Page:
Retford Oaks Academy

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Retford Oaks Academy

, ,
DN22 7NJ

Coordinates53°19′15″N 0°57′26″W / 53.32090°N 0.95722°W / 53.32090; -0.95722Coordinates: 53°19′15″N 0°57′26″W / 53.32090°N 0.95722°W / 53.32090; -0.95722
MottoDedicated to excellence
Department for Education URN137117 Tables
Head of Academychaz d mush
Executive principalDavid Cotton
Age11 to 18
HousesClumber Rufford Sherwood Thorseby
Colour(s)Green Black Gold White
Former namesKing Edward VI School, Ordsall Hall School, Sir Frederick Milner Secondary Modern, Retford Oaks High School

Retford Oaks Academy is a secondary school with academy status in the market town of Retford, Nottinghamshire, England, situated in the (mainly former) coal-mining district of Bassetlaw.


The school admission policy follows that of the LEA and there are a number of available places in all years at the school. Anyone wishing to join the school should contact the school office for an appointment.


The school has modern facilities and moved into new buildings in March 2007.The school computer rooms consist of 3 dedicated rooms and 1 library

Academic performance[edit]

The school has improved from a poor starting point since opening in 2003. The number of students achieving 5 or more A* to C grades at GCSE has risen from 20% in 2006 to 49% in 2011. The opening of the separate sixth form centre with The Elizabethan Academy, effectively operating as a sixth form college, has produced A level results above the England average.

Neighbouring Lincolnshire (Gainsborough – fourteen minutes on the train) still has the grammar school system, and attracts a few applicants from east Nottinghamshire, potentially distorting Retford's schools' results.


Retford Oaks has maintained a grading of "satisfactory" in its recent inspections although with several areas classed as good.[1]


The school was established in 2003 with the amalgamation of two of the schools in Retford. His HRH Duke of Kent formally opened the school in October 2008. In September 2009 the school was designated as a specialist sports college with its second subject being Mathematics. In September 2011 the school officially became academy as part of the Diverse Academies Learning Partnership - a collaboration of three academies, Tuxford Academy, National C of E academy and Retford Oaks.

The collaboration with the other schools is enabling Retford Oaks to move rapidly towards its target of "outstanding" by 2014.

Older schools: King Edward VI Grammar School and the Girls' High School[edit]

The King Edward VI School was on London Road. It was previously known as the King Edward VI Grammar School and the oldest part of the school buildings (opened in August 1857) was designed by Decimus Burton. The Grammar School magazine was called The Retfordian. The school motto was Ex Pulvere Palma. In later years the school’s senior houses were Edward, Foljambe, Gough, and Overend. The junior houses were Bescoby, Darrell, Laycock, and Mason (all named after school benefactors).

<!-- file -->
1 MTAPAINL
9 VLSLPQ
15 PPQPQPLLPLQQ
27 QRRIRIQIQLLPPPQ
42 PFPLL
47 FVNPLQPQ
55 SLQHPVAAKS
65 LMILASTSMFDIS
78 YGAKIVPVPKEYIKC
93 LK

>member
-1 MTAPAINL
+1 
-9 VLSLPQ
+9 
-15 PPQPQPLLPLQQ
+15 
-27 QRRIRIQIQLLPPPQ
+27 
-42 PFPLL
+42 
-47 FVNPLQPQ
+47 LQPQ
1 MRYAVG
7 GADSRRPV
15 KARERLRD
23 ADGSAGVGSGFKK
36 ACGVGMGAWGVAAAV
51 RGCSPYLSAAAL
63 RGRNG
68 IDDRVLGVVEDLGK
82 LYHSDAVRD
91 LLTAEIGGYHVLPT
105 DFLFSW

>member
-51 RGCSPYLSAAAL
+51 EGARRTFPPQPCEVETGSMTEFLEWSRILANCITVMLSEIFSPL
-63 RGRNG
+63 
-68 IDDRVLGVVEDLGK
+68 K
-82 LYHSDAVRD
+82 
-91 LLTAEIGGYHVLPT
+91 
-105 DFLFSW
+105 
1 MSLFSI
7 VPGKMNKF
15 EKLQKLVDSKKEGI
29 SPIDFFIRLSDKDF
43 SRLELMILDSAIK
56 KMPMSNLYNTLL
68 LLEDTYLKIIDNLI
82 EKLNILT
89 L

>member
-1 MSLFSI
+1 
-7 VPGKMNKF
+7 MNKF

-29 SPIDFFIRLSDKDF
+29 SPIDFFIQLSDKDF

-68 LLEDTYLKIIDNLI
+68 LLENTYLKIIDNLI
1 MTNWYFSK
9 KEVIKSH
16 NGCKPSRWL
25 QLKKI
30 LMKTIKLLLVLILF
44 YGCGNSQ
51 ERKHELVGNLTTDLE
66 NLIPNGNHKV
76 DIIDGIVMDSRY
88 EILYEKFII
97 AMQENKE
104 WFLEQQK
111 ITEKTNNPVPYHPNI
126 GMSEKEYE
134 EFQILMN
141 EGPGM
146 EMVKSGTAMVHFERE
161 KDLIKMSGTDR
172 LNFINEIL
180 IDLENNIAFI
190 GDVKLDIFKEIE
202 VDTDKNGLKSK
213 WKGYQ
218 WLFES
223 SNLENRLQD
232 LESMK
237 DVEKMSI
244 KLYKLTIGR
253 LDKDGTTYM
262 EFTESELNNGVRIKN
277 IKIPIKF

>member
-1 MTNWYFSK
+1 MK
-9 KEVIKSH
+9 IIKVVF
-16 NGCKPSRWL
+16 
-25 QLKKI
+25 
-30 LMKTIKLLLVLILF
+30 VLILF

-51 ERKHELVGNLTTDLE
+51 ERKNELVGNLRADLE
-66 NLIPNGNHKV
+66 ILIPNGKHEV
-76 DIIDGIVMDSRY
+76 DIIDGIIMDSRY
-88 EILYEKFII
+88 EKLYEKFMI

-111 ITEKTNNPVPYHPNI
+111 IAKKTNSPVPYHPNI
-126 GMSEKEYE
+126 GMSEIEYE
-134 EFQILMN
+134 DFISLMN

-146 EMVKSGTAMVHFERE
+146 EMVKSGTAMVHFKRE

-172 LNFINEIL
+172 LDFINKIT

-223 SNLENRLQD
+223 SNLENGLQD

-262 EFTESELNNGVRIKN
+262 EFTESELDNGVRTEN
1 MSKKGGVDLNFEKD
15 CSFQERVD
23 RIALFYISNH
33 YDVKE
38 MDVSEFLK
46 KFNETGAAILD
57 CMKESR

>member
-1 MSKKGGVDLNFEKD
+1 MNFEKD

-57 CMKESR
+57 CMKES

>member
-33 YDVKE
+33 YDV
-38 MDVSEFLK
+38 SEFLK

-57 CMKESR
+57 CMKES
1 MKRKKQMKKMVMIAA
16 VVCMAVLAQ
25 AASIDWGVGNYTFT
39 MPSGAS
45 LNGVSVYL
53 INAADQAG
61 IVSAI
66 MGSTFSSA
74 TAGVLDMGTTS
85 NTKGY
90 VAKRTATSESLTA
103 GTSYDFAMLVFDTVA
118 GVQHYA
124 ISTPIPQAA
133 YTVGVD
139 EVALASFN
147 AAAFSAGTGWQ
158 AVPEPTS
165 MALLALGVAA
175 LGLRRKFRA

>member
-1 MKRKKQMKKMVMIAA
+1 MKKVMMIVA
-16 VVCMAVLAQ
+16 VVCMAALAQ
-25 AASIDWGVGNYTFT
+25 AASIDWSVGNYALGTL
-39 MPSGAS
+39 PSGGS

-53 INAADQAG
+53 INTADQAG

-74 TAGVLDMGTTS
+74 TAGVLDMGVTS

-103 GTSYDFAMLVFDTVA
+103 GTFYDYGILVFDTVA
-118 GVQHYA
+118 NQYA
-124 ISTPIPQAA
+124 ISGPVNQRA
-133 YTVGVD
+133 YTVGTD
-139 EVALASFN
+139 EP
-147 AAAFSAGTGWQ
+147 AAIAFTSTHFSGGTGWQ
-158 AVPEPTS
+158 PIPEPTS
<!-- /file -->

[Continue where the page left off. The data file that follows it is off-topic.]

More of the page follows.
The school usually traced its original foundation back to Thomas Gunthorpe of Babworth in 1519 although there are references to a still earlier school in the town. It was refounded around 1551 during the reign of King Edward VI. It subsequently had a chequered history, twice coming close to collapse during the 19th century. The school accepted boarders from at least the 17th century onwards, but the last boarders left in 1938. During the Second World War a number of boys from the Great Yarmouth Grammar School were evacuated to Retford (from 1940–44), and were taught in classrooms at King Edward VI Grammar School.[2]

Headmasters of King Edward VI Grammar School[3]

?1551 Rev. Christopher Say, LL.B., Jesus College, Cambridge

1588 Rev. George Turvyn, MA, MA, Trinity College, Cambridge [or George Turvin]

?1605 Rev Thomas Cooper, MA, Corpus Christi College, Cambridge

1628 Rev. Nicholas Dickons, MA, Pembroke College, Cambridge [or Nicholas Dickens]

1638 Thomas Stacey, MA, Corpus Christi College, Cambridge

1642 Rev. Thomas Dand, MA, Trinity College, Cambridge

1669 Robert Pinchbeck.[4]

1670 Henry Boawre, MA, St John’s College, Cambridge [or Henry Boare/Henry Bower]

1702 Rev. Thomas Moore, St John’s College, Cambridge

1708 Rev. Henry Stevenson

1748 Rev. Seth Ellis Stevenson, MA, Peterhouse, Cambridge

A diary kept by Seth Ellis Stevenson between 1752-55 survives in Wigan Archives. Another diary from 1760-77 is in Nottingham University Library.

1793 Rev. William Tyre, MA, Pembroke College, Oxford

1801 Rev. William Mould, MA, Peterhouse, Cambridge

1838 Rev. William Henry Trentham, MA, St John’s College, Cambridge

Trentham resigned and died in 1842. From 1842-47 no headmaster was appointed, although the usher, James Holderness, continued to teach a few pupils